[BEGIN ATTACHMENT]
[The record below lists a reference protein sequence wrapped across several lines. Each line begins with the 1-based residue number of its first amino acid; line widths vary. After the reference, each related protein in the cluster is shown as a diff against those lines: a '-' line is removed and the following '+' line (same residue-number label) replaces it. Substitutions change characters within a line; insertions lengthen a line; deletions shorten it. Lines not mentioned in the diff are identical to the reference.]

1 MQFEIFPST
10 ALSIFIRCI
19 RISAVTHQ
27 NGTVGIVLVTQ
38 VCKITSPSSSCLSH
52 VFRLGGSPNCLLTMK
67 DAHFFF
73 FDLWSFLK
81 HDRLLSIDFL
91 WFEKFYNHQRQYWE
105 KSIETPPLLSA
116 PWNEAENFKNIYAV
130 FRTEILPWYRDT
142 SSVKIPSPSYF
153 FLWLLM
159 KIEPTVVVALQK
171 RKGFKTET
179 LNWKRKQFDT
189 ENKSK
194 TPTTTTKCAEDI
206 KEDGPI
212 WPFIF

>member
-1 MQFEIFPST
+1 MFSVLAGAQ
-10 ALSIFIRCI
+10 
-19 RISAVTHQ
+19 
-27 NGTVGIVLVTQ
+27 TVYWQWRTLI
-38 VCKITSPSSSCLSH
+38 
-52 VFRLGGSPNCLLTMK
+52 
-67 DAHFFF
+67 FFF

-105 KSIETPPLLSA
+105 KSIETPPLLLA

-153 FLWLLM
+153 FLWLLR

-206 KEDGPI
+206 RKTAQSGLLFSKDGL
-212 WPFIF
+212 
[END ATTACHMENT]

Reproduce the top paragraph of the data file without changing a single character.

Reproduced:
[The record below lists a reference protein sequence wrapped across several lines. Each line begins with the 1-based residue number of its first amino acid; line widths vary. After the reference, each related protein in the cluster is shown as a diff against those lines: a '-' line is removed and the following '+' line (same residue-number label) replaces it. Substitutions change characters within a line; insertions lengthen a line; deletions shorten it. Lines not mentioned in the diff are identical to the reference.]